In terms of design, the A129 shares many similarities with Agusta’s previous A109 utility aircraft.
Powerful firepower, high maneuverability, combat capability in all terrain conditions, weather, attack helicopters are being used more and more all over the world today. Among the most powerful attack helicopters in the world, it is impossible not to mention the A129 Mangusta.
A-129 was produced by Agusta of Italy, later AgustaWestland. It was the first specialized attack helicopter designed and built entirely in Western Europe at the request of the Italian army in the mid-1970s of the last century.
The A-129 is also the first attack helicopter in the world to have an advanced digital MIL-STD 1553B databus, which enhances the automation of the helicopter, significantly reduces crew workload.
The idea of an Italian Army attack helicopter was conceived in 1972. At that time the West German Army had a similar need, which led to a joint project initiated between the Italian company Agusta and the West German MBB company. However, the West German involvement was short-lived, after which they developed their own Tiger helicopter. Left alone, Agusta continues the project. In 1978, Agusta officially began the design process for what would become A129.
The first flight of the new helicopter took place in 1983, and since then, mass production has begun, so far about 60 A129s have been produced. A derivative of A129, T129 ATAK, is being developed by the Turkish Aerospace Industries in cooperation with AgustaWestland. The T129 will be produced for the Turkish Army and for export customers.
In terms of design, the A129 shares many similarities with Agusta’s previous A109 utility aircraft. Looking at the appearance of the A129, one will think of the American AH-64 “Apache” tank killer, a design that seems to have become a standard for attack helicopters.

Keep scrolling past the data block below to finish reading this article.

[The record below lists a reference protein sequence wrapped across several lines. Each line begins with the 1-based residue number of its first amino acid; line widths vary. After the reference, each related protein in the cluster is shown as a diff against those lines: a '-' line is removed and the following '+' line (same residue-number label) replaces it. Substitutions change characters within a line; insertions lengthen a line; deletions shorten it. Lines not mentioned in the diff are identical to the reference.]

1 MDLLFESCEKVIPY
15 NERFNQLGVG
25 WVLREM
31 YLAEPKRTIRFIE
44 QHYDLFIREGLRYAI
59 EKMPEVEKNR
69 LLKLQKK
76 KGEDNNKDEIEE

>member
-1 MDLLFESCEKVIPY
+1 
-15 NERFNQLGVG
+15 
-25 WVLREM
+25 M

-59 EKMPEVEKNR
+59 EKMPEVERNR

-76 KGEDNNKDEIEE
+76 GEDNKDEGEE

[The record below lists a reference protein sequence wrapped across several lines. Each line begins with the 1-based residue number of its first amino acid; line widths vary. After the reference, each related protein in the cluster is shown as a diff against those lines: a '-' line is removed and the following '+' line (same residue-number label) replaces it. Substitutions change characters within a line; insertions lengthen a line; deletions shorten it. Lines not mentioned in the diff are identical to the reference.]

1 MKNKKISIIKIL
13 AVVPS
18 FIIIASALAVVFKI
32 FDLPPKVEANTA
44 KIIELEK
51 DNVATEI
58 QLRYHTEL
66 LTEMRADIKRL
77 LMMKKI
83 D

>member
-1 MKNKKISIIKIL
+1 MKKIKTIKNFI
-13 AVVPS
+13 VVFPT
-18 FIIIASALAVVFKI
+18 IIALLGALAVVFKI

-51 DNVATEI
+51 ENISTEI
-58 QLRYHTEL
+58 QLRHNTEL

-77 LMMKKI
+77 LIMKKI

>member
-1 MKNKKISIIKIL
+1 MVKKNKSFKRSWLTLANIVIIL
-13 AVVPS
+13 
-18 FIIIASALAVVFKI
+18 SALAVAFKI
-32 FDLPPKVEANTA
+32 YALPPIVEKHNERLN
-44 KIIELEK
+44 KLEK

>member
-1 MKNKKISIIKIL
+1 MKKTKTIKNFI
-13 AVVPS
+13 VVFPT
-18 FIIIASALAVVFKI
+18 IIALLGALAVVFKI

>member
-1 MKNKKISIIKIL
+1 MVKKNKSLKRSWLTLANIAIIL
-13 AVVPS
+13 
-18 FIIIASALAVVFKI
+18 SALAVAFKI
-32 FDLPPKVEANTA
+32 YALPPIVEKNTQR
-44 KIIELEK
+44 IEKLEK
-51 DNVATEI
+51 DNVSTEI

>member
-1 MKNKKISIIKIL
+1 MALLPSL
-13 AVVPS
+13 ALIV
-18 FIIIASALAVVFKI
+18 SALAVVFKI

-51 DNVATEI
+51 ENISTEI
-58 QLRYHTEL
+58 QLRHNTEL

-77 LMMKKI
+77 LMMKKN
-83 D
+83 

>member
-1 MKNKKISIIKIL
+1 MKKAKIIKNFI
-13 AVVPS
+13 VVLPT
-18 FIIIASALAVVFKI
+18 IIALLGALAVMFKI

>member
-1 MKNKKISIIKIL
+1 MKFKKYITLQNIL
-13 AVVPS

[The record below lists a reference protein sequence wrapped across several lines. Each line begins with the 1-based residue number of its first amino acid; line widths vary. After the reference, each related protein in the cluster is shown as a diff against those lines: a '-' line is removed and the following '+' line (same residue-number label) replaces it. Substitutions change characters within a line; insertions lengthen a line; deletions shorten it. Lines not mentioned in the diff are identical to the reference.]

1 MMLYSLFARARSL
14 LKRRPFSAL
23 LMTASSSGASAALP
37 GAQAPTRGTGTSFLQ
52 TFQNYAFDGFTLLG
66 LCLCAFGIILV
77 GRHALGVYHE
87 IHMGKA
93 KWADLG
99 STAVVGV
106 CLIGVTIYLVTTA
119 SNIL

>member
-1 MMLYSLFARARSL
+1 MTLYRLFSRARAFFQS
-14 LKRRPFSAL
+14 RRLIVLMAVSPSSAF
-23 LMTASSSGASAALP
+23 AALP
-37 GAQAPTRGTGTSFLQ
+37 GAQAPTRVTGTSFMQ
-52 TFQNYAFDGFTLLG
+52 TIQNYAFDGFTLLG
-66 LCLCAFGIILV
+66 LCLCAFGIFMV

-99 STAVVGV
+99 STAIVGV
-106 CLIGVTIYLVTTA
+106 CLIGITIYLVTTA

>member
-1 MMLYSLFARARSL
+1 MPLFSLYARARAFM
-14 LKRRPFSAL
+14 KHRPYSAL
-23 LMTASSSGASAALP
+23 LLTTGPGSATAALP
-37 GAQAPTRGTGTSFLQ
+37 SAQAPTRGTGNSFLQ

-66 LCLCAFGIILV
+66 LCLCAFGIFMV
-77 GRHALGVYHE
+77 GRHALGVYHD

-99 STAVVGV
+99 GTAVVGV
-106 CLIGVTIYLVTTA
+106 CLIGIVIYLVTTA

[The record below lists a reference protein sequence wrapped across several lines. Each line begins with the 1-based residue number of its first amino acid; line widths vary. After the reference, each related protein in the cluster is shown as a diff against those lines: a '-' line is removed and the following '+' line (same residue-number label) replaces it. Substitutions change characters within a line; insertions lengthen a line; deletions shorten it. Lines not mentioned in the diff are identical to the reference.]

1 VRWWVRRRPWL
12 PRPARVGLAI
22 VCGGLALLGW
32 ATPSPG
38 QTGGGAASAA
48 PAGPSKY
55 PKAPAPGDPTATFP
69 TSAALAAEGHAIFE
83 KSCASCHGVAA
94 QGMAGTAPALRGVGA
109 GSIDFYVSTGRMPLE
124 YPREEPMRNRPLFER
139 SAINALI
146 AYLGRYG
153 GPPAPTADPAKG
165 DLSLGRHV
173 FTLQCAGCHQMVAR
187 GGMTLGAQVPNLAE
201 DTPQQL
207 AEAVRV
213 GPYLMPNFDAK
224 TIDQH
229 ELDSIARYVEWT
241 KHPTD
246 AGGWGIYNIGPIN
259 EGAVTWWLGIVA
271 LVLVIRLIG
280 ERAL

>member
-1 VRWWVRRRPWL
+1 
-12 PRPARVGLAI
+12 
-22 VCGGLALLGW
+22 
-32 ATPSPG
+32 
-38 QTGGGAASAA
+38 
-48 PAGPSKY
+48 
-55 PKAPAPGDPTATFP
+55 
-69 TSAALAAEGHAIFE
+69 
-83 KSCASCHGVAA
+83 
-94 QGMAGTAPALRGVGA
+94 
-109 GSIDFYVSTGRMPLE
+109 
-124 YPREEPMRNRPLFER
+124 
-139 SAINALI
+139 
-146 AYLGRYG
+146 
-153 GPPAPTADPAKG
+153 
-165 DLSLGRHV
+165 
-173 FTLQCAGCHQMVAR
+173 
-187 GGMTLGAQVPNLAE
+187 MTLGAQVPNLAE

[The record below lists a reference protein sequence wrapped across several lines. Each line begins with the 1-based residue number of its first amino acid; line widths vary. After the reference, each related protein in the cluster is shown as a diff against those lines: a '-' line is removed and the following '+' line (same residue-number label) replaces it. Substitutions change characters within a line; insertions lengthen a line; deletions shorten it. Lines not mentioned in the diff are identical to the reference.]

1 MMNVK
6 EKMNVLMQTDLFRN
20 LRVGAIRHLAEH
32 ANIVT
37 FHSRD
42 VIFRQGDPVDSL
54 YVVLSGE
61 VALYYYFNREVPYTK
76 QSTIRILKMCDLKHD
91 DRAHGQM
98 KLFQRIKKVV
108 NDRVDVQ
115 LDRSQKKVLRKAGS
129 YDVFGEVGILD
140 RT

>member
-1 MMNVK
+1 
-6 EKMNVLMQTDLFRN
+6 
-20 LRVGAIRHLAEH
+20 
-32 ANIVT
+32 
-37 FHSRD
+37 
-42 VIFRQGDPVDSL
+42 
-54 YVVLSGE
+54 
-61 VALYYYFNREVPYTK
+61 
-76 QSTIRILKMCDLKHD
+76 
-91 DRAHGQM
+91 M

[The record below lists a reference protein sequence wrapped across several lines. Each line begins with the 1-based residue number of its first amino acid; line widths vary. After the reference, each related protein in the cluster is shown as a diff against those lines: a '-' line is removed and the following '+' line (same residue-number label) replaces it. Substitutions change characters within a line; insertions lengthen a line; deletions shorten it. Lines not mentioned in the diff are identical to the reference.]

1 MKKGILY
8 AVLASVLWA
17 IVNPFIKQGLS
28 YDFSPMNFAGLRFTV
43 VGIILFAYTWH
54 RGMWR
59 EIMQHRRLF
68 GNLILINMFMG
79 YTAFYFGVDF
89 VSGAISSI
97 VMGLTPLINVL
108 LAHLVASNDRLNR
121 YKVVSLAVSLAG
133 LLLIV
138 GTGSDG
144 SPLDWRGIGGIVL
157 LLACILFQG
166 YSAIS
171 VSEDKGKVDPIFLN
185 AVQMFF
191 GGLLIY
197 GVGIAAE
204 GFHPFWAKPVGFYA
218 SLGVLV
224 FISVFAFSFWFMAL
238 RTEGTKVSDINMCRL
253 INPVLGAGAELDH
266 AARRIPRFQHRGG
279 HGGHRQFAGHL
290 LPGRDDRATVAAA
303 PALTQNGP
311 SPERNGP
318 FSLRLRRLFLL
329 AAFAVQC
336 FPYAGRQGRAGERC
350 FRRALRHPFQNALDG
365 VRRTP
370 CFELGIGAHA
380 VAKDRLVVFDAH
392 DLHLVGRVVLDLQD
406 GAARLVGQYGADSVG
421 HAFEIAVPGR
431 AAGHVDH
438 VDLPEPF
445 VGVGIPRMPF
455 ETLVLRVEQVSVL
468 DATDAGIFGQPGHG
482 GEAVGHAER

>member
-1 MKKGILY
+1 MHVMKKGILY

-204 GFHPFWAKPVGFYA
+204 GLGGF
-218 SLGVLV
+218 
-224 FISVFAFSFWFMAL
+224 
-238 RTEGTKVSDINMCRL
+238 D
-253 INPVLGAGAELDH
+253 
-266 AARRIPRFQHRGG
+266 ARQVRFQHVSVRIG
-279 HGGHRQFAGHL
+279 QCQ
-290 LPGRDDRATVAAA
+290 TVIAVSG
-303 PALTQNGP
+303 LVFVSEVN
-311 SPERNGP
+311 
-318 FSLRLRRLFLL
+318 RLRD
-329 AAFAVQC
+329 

The two crew members were seated in tandem, the weapons officer sitting in the front cockpit and the pilot in the rear, a little higher. The rear part of A129 is taken from A109 and incorporated to an entirely new forward section.
The fuselage of the A129 is very angular and armored for ballistic protection, the composite rotor blades are also able to withstand hits from 23mm cannon fire.
A-129 has a length and height of 12.28m (40.29 ft) and 3.35m (10.99 ft) respectively, empty weight of 2.5 tons while maximum takeoff weight is 4.6 tons.
Power is provided by a pair of Rolls-Royce Gem 2-1004D turboshaft engines, delivering 890 horsepower each, driving a four-bladed main rotor and two-bladed tail rotor. The engines have been designed to incorporate infrared heat signature reduction measures.
The Italian helicopter can reach a maximum speed of 278 km/h, a stable cruise speed of 229 km/h.
One of the key protective measures incorporated onto the A129 include the electronic warfare and SIAP self-protection suite. Elements of the mission interface systems and the onboard software integrated onto later aircraft were produced by Selex Galileo.